The Linux command to delete a folder or directory is the same as the one to delete a file. You can use the rm command to delete both files and folders. Deleting an empty directory is easy enough but if you try to remove a directory that has files in them, you will get an error.
deleting an empty folder
bash$ rm /path/to/folder
rm: cannot remove 'folder/': Is a directory
You will need to delete or remove all the contents of the folder before you can delete it. If you want to preserve the contents of the folder, then you can move the files to another location and then delete the folder.
deleting folders with content
If you want to delete the folder including all the files and sub-folders within it, then you will need to use the –recursive or -r option with the rm command. This will delete the files and folders recursively.
bash$ rm -r /path/to/folder/name/
By default, the rm command will prompt you before deleting each and every file. If you have a lot of files in the folder, then this could get cumbersome. In order to avoid getting prompted each time, you can use the –force or -f option.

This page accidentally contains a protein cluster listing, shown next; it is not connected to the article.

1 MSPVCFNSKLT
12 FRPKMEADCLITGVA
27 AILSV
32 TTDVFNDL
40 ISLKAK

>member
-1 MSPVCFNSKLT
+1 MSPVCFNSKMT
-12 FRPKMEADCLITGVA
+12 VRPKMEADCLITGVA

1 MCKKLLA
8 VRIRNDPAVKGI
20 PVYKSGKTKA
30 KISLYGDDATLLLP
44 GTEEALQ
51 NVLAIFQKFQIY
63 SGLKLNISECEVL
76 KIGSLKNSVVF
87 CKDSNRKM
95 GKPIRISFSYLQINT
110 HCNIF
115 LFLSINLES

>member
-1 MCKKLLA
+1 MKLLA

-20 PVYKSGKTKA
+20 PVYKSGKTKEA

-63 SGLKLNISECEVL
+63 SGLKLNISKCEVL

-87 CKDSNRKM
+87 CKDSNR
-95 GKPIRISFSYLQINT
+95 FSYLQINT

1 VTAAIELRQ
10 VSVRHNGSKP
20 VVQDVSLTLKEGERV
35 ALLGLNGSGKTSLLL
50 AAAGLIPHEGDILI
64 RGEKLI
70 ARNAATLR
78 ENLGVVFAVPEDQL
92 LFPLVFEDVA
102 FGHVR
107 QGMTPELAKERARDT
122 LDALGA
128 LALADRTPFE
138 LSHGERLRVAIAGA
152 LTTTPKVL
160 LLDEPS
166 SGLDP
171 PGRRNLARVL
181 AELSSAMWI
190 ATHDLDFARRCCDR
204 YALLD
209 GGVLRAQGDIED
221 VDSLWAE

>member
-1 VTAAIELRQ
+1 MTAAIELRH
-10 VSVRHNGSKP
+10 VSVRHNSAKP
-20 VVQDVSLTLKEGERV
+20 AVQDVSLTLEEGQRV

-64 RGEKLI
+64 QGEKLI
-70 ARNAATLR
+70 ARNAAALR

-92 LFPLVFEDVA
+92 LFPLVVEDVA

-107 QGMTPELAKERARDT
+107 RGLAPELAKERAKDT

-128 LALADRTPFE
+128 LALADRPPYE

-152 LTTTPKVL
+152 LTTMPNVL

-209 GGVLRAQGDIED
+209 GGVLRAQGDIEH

bash$ rm -fr /path/to/folder/name/
deleting folders with rmdir
Although you can use the rm command to delete folders, it is primarily designed to delete files and not folders. However, you can use it just the same as you saw above. The command to remove or delete directories is rmdir.
But, rmdir will remove only empty directories or folders just as the rm command. The rmdir command has a –parents or -p option, which will remove the folder and its parents or ancestors. You can specify the last empty sub-directory and then delete it and its parents.
bash$ rmdir -p a/b/c
The above command will delete the directory ‘c’, then ‘b’ and finally ‘a’.
I find the rm command to be much more useful and easier than the rmdir command. But you could use whichever you feel the most comfortable with.